Without a doubt, sales of personal holiday gadgets spike during the holidays and not just a little, but a heck of a lot. Think about it, this is the time of the year when retailers (both brick and mortar and cyber) slash their prices and move inventory at an astonishing rate. Prices get crazy-low, and people get up at 4 am to get in line to gobble up those nifty devices. And why not? It’s been a year since your teenager got their last tablet; time to upgrade right?

So then, we’re either giving or receiving new tablets, laptops, and smartphones. We all want to be online whenever and wherever and always have the internet at our fingertips. But, we all need to step back for a moment and consider how unsafe being online 24/7 can actually be.

Everybody keeps some amount of personal and sensitive data on their devices, and in many cases, we may not even know it. Here is the moment when we’ve got to consider SECURITY.

You are Vulnerable

Everyone connected to the internet is vulnerable. Not thinking about does not make the risk go away. Everyone’s information is up for grabs at some time or another. Think about a person traveling either by car, train, or airplane from coast to coast. They pass through hundreds of hotspots where hackers are lurking and waiting to steal credentials and penetrate your vulnerable accounts. Martin Hack, an information security expert at NCP Engineering, reports that since today’s devices are so powerful and can store so much information, the risks are increasing at an alarming rate because the consumer has a tendency to carry both personal and information on the same device, and our mobile devices have never looked more appealing to hackers.

Use Best Practices to Keep your Holiday Gadgets Secure

  •  Keep software up-to-date. In many cases, software updates are fixes for security vulnerabilities that have been discovered in the software on your device. Make it a habit to check for updates on the device operating system and programs that have been installed. Once a week should do it, but if you get a software update announcement, stop what you’re doing and download it.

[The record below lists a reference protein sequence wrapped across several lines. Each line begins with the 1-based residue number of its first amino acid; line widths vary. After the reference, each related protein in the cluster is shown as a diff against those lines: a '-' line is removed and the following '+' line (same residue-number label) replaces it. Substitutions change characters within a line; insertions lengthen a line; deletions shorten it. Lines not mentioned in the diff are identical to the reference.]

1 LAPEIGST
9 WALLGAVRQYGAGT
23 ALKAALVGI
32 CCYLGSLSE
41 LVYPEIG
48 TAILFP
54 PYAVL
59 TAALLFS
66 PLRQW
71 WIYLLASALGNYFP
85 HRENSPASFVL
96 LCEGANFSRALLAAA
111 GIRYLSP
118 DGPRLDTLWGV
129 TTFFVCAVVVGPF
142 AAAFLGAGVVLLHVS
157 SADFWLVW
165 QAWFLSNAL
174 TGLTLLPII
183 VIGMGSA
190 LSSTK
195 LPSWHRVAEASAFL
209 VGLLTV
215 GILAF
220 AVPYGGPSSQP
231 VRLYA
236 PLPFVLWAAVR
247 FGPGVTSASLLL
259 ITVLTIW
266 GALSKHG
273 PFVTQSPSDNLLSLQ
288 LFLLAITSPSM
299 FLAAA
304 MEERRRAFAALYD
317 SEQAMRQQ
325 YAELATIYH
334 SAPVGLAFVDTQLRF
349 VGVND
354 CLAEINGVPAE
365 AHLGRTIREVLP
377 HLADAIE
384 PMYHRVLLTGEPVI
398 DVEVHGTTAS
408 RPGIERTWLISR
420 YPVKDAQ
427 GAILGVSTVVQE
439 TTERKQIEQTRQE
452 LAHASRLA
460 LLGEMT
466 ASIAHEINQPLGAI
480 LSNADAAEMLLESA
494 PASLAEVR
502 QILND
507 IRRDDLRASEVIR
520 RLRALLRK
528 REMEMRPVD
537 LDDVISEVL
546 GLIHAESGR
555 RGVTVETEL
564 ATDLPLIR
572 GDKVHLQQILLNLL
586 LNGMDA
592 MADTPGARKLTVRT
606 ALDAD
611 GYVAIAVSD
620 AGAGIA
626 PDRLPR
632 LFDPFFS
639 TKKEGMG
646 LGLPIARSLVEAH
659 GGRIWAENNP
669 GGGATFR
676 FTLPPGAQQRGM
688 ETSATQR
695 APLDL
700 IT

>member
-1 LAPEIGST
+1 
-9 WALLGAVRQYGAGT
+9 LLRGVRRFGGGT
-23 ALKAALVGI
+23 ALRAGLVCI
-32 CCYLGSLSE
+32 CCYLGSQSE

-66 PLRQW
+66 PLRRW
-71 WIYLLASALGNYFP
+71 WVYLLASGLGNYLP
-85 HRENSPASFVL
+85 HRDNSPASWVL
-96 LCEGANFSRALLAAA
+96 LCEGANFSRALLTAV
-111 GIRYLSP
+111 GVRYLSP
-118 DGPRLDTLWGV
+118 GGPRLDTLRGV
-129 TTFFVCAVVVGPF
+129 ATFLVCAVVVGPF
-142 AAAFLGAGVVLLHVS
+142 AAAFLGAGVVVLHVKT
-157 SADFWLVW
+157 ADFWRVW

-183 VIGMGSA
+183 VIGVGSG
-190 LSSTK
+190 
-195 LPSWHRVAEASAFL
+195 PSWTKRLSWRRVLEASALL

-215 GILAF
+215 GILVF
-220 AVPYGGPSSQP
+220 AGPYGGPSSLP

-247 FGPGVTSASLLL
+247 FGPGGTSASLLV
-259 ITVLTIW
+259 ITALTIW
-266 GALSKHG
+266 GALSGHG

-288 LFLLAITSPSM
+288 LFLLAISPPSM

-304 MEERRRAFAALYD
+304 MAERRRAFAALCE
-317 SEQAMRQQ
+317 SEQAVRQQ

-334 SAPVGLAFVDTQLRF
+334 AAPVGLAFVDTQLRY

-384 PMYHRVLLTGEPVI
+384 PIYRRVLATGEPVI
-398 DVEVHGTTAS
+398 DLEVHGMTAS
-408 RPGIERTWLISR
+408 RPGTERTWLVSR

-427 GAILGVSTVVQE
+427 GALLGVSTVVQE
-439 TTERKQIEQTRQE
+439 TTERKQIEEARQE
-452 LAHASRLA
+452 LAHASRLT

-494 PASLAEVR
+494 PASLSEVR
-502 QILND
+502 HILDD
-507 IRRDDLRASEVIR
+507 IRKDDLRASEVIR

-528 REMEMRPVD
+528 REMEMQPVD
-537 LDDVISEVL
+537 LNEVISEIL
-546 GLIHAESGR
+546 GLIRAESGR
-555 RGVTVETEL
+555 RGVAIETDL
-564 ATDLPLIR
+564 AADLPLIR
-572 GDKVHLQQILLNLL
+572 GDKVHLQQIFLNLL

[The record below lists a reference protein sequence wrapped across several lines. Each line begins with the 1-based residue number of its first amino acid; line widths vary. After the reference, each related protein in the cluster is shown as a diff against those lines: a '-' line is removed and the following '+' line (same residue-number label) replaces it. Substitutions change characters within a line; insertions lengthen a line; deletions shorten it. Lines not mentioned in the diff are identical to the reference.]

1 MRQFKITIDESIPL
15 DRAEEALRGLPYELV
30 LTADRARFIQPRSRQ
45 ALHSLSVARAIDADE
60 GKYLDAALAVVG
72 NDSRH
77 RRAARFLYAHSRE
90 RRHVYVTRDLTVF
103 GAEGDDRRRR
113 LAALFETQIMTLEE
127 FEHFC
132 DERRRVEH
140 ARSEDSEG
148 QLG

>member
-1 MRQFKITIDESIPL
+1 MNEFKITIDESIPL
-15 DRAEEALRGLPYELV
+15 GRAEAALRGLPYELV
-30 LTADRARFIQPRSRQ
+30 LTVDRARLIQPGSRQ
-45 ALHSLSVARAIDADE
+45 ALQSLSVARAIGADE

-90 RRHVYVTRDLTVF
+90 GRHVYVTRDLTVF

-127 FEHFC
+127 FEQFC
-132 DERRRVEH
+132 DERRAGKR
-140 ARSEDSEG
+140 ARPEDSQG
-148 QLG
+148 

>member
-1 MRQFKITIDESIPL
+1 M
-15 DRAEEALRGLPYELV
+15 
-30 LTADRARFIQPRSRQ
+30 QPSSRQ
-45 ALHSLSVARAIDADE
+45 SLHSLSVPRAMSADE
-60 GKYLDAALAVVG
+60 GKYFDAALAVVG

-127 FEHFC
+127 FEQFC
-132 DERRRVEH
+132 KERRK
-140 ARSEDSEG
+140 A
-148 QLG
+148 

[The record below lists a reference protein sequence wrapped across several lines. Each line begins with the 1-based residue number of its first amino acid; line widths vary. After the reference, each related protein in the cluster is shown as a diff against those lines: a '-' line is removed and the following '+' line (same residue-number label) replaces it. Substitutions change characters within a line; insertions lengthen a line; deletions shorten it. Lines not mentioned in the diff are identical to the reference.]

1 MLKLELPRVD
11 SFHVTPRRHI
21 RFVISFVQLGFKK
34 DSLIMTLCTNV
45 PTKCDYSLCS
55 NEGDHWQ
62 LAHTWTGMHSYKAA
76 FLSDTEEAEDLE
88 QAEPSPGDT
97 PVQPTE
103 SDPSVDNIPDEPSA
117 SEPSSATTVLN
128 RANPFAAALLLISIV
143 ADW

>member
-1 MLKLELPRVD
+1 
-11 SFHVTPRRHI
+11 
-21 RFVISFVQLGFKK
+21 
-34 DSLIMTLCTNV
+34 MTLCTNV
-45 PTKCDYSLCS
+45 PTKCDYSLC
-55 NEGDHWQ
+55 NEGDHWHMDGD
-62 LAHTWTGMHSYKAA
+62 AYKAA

• Use strong passwords. This is the cardinal sin that every device owner commits. Using easy passwords to remember by inserting your year of birth or pet names on every device is a disaster waiting to happen. Strong passwords are about using words that aren’t in the dictionary combined with numbers and symbols, and changing them regularly. It’s a pain, I get it, so use a password program to help you create strong passwords and store them.
  • Do not use unsecured wireless Networks. Logging into an unsecured wireless network that is not encrypted is just plain stupid. You may as well give everyone in the area your name, social security number, and date of birth on a piece of paper. And by the way, just because a network appears secure doesn’t mean it is. Hackers are tenacious, creative, and sophisticated enough to join the party and hack your device, so be sure you have the best security software on your device, update it regularly, and be certain to use the most effective security settings on every device.

 

The joy of getting that new tablet, laptop, or smartphone will quickly dissipate the moment you discover you’ve been hacked, and now there are twelve people carrying credit cards with your name on them. You don’t need to be a Scrooge, just be smart.